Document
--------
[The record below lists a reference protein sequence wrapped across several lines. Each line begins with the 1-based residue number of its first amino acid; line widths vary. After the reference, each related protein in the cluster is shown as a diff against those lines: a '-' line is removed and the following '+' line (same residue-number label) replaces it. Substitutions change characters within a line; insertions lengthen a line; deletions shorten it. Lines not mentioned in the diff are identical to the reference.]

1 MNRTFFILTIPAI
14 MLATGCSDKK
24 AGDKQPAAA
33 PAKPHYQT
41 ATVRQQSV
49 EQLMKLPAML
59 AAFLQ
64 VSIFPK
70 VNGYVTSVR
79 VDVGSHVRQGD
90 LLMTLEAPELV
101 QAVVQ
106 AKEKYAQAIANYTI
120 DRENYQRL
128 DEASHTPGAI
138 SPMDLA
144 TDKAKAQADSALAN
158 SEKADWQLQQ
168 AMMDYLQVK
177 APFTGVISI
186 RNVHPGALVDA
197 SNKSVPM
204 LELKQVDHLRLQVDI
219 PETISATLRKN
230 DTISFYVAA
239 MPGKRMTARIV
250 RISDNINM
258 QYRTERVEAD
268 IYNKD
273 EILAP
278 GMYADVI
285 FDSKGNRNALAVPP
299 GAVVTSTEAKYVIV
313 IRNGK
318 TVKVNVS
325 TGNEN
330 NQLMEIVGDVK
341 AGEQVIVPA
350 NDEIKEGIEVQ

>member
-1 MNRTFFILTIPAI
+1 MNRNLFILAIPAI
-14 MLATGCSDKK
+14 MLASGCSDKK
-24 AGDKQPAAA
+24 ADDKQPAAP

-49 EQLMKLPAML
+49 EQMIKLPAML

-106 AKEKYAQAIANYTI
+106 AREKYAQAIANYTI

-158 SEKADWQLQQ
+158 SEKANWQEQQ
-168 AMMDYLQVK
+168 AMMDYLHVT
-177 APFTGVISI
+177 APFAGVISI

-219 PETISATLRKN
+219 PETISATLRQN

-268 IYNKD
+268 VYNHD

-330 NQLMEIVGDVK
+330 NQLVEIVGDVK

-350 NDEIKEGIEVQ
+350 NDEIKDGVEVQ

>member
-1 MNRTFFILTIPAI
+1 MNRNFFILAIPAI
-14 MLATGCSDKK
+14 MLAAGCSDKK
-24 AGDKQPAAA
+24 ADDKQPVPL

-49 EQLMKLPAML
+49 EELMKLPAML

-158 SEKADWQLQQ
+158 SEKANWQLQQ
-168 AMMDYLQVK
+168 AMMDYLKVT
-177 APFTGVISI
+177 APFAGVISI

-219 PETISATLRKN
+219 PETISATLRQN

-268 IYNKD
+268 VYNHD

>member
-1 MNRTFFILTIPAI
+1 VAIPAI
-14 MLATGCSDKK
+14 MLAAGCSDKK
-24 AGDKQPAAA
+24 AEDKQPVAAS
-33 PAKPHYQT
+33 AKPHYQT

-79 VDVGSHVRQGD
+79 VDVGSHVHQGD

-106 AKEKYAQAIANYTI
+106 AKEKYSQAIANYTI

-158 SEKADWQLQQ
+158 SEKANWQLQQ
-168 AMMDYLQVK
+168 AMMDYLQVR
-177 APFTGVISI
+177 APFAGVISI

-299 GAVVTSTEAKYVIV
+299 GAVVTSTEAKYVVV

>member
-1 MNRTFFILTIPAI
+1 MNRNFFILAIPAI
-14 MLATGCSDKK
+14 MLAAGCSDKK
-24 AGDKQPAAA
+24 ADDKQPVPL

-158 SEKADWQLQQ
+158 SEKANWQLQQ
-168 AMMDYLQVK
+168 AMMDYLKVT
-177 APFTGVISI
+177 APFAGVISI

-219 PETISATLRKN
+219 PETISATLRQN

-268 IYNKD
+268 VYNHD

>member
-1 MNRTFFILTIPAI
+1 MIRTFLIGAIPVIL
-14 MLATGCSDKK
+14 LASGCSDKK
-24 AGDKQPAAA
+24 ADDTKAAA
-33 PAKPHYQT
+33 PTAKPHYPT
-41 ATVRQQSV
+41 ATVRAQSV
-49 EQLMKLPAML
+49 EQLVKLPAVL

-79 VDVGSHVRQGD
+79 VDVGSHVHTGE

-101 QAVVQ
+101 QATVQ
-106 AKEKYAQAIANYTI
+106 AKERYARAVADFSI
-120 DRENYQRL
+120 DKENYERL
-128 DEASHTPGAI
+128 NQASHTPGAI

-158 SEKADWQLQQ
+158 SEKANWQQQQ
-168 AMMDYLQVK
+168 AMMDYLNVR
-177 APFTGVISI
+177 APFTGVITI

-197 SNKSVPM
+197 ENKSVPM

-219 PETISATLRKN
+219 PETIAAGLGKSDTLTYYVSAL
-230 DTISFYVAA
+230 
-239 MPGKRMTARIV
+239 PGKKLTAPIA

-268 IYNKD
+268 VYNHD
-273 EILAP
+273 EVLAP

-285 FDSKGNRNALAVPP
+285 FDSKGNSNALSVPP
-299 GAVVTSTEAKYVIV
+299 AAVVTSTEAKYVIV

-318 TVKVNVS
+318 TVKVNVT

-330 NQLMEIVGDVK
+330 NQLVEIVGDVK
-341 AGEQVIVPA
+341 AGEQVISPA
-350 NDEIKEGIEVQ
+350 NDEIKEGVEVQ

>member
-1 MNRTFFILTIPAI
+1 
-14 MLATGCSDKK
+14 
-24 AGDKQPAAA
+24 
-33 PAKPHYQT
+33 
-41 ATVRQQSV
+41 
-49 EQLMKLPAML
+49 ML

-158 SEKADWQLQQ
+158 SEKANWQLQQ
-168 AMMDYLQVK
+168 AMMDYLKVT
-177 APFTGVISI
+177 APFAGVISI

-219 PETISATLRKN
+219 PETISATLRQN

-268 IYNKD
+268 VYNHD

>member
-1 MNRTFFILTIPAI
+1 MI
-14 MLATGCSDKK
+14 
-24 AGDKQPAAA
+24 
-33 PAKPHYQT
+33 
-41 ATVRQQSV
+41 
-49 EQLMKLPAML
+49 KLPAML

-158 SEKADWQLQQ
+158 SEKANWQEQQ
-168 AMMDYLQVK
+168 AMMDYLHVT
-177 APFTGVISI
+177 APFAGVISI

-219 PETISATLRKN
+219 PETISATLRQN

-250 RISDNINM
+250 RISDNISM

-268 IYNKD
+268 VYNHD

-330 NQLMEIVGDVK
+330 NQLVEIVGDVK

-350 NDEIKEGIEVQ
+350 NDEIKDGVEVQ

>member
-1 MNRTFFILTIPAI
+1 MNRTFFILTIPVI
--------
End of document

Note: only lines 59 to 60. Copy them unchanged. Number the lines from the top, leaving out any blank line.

+219 PETISATLRQN

-268 IYNKD